'Maybe they had made a mistake' One lung cancer survivor on her long road to recovery
"The judgement and stigma is awful."
Miriam Payne was diagnosed with lung cancer in November of 2015 - almost by accident.
She had been diagnosed with epilepsy a few years before when she was 38-years-old. After receiving the proper treatment and medication, she returned home from hospital and continued on with life relatively normally.
Some years later, however, she started to experience a severe throbbing pain in the side of her face.
She thought that she might have toothache or an infection, and although she would usually go to Beaumont hospital for her epilepsy treatment, she decided to go to her local hospital, Naas General, instead.
It was this decision, Miriam says, that most likely saved her life.
Doctors in Naas General give her a full MOT as well as a chest X-ray. They soon informed her that they could see a shadow on her lung - one that would need to be investigated further with more tests and biopsies.
A few weeks later, the results confirmed what Miriam had feared. "It's cancer," doctors told her.
"It was much harder telling my mother then hearing it myself, saying it out loud made it real," she says. “Even though I knew, I thought just maybe they had made a mistake."
Following a life-saving operation, Miriam was left with just half a lobe in her right lung. Doctors told her she was lucky to have caught the cancer so early, or the result could have been a lot worse.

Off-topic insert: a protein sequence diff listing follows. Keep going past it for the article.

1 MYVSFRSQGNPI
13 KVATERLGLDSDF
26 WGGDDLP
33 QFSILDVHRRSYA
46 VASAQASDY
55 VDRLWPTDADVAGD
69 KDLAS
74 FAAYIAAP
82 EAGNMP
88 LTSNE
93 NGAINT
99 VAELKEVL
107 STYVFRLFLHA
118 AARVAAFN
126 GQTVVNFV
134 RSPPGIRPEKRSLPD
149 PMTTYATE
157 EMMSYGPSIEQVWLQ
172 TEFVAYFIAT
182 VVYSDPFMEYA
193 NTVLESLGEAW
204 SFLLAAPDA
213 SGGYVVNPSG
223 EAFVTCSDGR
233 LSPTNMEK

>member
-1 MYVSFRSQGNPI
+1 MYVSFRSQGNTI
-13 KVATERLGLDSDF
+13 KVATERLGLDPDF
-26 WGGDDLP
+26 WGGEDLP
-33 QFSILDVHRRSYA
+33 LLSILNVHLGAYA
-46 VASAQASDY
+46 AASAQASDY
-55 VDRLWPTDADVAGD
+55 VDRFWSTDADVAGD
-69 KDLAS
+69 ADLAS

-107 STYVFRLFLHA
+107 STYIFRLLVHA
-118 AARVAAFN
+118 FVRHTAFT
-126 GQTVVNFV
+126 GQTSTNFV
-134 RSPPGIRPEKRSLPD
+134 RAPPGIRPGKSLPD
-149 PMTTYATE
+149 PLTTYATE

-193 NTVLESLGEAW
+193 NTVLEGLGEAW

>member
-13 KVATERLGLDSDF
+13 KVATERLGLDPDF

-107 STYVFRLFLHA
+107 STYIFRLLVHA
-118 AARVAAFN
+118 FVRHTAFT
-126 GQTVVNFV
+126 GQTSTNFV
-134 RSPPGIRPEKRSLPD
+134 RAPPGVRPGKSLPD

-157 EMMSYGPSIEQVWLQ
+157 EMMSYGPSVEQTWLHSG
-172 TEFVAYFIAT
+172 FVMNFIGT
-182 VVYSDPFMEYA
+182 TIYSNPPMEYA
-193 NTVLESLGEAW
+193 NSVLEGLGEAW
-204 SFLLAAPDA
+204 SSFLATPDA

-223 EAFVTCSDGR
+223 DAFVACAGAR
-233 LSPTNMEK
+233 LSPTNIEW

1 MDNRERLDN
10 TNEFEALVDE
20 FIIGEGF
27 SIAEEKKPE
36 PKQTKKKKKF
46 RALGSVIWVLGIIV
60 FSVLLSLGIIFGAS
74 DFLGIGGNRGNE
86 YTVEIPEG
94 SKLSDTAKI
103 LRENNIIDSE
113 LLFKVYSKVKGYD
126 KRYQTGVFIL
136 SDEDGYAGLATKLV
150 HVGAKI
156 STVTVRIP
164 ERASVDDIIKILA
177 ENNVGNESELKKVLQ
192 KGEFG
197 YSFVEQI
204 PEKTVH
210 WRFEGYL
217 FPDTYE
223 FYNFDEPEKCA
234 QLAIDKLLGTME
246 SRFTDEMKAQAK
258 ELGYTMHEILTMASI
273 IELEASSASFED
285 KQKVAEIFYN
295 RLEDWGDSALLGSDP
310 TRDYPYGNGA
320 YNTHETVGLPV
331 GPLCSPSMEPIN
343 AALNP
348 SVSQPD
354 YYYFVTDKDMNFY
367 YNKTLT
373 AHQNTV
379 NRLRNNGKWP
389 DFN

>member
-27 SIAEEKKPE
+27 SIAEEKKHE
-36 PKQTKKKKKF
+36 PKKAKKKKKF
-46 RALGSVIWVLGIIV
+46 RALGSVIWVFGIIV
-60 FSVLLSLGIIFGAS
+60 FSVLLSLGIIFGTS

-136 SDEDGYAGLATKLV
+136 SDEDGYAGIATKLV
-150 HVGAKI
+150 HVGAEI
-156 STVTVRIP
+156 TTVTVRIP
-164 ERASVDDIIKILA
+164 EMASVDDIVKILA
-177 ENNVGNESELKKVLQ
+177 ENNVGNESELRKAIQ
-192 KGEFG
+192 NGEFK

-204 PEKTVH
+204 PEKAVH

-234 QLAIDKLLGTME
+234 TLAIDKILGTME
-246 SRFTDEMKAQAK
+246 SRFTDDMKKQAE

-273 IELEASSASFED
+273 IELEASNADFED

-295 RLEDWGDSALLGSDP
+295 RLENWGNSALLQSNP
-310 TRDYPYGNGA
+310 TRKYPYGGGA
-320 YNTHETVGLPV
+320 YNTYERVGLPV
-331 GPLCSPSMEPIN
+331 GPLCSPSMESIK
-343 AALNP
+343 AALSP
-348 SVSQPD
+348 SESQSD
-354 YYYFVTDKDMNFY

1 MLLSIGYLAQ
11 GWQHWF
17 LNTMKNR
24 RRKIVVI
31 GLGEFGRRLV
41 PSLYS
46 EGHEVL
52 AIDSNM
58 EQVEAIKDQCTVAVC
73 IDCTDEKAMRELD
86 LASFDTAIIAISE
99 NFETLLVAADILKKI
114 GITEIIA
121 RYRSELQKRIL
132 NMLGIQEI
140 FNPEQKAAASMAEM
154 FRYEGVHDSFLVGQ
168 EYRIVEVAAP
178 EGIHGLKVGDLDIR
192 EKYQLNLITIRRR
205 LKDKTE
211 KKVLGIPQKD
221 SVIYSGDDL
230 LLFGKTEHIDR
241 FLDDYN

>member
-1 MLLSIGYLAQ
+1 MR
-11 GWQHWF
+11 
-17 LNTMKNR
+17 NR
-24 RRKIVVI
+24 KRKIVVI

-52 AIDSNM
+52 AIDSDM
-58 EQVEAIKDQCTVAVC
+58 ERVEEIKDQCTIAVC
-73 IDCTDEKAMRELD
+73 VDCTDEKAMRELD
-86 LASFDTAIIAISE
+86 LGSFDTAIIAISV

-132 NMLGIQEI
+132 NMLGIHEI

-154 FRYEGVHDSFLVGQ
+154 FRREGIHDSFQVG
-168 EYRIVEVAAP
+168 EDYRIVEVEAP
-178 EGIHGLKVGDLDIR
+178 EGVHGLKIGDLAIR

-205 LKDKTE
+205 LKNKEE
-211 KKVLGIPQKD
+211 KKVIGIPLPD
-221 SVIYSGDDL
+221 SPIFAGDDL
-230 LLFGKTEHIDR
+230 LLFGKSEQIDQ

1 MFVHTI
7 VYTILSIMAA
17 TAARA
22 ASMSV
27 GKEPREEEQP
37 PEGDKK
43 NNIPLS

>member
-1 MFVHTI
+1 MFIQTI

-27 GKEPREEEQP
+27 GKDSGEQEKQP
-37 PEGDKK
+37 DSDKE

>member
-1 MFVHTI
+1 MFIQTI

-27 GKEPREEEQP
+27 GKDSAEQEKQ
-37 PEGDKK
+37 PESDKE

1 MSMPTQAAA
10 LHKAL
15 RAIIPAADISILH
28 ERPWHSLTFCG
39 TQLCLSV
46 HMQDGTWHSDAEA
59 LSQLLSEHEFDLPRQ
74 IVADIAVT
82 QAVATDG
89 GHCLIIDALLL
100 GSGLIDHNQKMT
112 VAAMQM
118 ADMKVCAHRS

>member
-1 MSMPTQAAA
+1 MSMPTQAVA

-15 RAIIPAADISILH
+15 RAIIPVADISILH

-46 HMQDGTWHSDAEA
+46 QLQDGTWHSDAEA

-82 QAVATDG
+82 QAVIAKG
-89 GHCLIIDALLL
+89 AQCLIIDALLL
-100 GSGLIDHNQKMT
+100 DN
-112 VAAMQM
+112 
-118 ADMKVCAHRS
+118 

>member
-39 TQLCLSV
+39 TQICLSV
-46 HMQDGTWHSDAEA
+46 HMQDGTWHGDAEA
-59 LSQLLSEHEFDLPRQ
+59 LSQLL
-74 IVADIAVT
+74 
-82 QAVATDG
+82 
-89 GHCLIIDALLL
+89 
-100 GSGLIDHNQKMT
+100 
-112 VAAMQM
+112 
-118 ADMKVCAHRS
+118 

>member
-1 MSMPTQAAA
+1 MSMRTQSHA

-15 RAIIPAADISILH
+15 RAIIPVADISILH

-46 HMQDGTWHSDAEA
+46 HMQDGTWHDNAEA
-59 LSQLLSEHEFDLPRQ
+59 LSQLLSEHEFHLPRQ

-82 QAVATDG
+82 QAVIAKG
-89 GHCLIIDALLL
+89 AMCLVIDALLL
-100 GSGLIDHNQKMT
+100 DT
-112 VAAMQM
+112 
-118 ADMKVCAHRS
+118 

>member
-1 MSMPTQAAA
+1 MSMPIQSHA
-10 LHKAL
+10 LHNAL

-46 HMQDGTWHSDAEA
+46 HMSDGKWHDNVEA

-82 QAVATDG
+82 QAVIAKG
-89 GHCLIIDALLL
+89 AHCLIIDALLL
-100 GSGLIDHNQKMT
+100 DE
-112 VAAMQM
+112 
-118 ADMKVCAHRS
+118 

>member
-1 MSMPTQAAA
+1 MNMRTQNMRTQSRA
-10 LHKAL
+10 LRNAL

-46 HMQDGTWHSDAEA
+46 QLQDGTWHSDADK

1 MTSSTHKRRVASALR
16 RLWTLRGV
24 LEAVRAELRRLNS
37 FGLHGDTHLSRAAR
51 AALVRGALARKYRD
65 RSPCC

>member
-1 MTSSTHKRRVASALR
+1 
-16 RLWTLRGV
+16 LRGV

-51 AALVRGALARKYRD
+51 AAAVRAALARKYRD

"After being through brain surgery [for epilepsy treatment] I thought I’d be grand," she says, "but I couldn’t get over how hard it was to get over the lung surgery."
“I sometimes feel like I have to apologise, as the first thing I get asked is if I smoke or smoked. The judgement and stigma is awful."
Now on damp or cold days, Miriam notices that she gets breathless a lot more frequently and that she has to take it easier. She also finds herself trying to explain her lung cancer to other people, as if it is something that needs to be explained.
But despite all of this, she says she still knows how lucky she is.
Today, Miriam was one of seven lung cancer patients and family members who came together to fill a memento jar full of some of the special moments they had experienced in life since their diagnosis.
The project, run by the Marie Keating Foundation, is called Making Moments Matter and it illustrates the extra time that survivors have gained as a result of early intervention and treatment - as well as some of the special moments that family members recall from loved ones who may have passed away.
Miriam experienced many special moments before her cancer diagnosis - and she has experienced many since then too.
Becoming a mother to three children, a grandmother to three more, getting numerous piercings, tattoos, and dyeing her hair bright red, purple, pink, or whatever colour suits her in the moment.
Participating in the annual Dip In The Nip event, appearing on Ireland's Got Talent, and becoming a member of the Sea of Change Choir. They're just some of the things Miriam has achieved in her life prior to, and since, her diagnosis all those years ago.
“Getting diagnosed early means I am here for my kids and grandchildren and also to really experience life," she says.
"My memento jar tells the story of my time in the choir and the positive impact it has had on my life. Time is so precious and is something I will forever be grateful for."
You can find out more about the Marie Keating Foundation's Make Moments Matter campaign here.